Rod Strickland has done something twice in the playoffs that LeBron has only done once

Averaging 18, 8 & 6 during a playoff run doesn’t happen often. According to Basketball-Reference, it’s only happened 34 times in league history. But believe it or not, two of those runs belong to Strickland, who pulled it off in 1996 with the Blazers and in 1997 with the Bullets. LeBron James only managed the feat once, in 2015.

Yes, it helps that Strickland didn’t get out of the first round in either playoff run, which makes it easier to maintain those gaudy numbers. But don’t forget Strickland was going up against the Jazz and the Bulls, who had some of the best defensive teams of that era.

He has the third-most assists in franchise history

Dozens of players logged more games for the franchise than Rod Strickland, but only two of them have more assists than Strickland picked up over 304 games: John Wall and Wes Unseld.

Rod Strickland was even better in the paint than you realize

Rod Strickland’s best days came before the analytic revolution, but what little data we have goes to show that Strickland’s finishes inside were both mesmerizing and effective.

According to Basketball-Reference’s shot location data (which only goes back to the start of the 2000-01 season), Strickland shot 63.1 percent within three feet of the rim. To give you some context, the only point guards who shot better than that from that area last season were James Harden, Stephen Curry, Ty Lawson, George Hill, and Kyle Lowry.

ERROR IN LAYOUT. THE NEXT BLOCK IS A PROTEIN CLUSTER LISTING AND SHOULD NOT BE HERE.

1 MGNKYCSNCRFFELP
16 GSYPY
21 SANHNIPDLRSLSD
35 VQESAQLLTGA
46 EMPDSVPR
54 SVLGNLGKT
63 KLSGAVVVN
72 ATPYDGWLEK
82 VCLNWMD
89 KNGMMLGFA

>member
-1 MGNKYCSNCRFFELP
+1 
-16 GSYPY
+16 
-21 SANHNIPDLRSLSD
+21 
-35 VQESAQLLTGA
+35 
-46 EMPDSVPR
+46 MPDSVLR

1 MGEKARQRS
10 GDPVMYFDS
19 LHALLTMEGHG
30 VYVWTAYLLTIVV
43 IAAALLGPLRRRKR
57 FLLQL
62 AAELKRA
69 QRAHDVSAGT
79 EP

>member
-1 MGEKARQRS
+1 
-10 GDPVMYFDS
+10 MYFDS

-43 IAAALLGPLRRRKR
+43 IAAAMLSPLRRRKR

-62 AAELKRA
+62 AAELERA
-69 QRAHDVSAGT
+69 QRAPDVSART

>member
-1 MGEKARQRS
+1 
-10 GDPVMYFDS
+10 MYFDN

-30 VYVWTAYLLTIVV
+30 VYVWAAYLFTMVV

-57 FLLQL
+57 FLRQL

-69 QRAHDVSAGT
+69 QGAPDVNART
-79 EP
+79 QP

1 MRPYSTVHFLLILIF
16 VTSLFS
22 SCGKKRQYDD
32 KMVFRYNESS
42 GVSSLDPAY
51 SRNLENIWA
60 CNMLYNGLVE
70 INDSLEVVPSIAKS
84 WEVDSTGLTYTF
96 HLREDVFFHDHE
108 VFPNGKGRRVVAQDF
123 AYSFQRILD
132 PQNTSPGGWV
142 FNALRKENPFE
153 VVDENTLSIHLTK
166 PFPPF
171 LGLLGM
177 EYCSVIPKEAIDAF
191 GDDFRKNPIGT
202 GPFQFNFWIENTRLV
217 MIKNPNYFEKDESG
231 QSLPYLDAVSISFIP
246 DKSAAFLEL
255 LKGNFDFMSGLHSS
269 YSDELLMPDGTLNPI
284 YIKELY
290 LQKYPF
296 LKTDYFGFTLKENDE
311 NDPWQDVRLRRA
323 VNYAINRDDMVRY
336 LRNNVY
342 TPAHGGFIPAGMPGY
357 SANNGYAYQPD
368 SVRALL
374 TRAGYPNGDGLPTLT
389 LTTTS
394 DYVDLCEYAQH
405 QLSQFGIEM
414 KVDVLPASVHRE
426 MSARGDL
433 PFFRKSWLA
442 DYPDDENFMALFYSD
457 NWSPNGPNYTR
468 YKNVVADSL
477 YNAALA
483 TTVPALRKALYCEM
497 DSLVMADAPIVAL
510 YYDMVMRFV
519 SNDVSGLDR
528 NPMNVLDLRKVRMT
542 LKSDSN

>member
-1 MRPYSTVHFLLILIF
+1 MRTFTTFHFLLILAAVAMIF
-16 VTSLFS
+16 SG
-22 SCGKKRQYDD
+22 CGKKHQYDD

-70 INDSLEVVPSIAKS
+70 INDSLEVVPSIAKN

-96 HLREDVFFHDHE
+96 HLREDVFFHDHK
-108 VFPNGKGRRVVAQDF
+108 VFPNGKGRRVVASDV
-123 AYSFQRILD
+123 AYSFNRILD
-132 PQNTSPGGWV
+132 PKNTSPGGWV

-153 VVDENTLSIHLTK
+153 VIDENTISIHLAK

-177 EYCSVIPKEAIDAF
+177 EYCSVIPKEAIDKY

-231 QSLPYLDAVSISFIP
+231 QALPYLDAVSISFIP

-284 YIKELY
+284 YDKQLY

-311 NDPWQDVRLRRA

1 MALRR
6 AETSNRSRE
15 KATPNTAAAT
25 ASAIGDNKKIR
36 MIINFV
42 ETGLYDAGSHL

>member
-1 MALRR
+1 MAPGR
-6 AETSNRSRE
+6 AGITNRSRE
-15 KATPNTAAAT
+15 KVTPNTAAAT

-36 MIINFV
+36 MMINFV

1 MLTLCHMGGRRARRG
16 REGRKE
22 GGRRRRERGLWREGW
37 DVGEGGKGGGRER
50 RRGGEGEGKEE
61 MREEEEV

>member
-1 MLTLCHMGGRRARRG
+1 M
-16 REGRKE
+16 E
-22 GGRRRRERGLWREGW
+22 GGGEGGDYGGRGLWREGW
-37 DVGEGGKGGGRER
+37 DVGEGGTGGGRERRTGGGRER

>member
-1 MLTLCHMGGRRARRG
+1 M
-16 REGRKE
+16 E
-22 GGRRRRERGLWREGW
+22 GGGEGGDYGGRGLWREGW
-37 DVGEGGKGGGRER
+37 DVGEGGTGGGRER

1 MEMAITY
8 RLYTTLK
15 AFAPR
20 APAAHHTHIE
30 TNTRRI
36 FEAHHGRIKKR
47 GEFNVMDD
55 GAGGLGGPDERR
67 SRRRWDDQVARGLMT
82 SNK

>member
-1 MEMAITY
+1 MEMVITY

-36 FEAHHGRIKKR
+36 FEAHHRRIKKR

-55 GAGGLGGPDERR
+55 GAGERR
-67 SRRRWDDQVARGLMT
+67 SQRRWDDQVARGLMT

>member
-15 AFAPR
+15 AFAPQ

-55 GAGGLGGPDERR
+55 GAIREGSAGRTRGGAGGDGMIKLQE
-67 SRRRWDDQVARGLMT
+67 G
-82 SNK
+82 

As impressive as that is on its own merit, you have to keep two things in mind:

  1. Strickland did all that even though he never developed a consistent outside shot. Teams knew he wanted to take it to the hole and he still got there effectively.
  2. Because the data only goes back to 2000, you’re only getting Strickland’s numbers from age 34 and up. One can only assume the numbers during his prime are even better.

It’s a shame Strickland was never able to get his shot to the point where he could keep defenders honest outside, but it just goes to show how good he was at what he did be effective in spite of that limitation.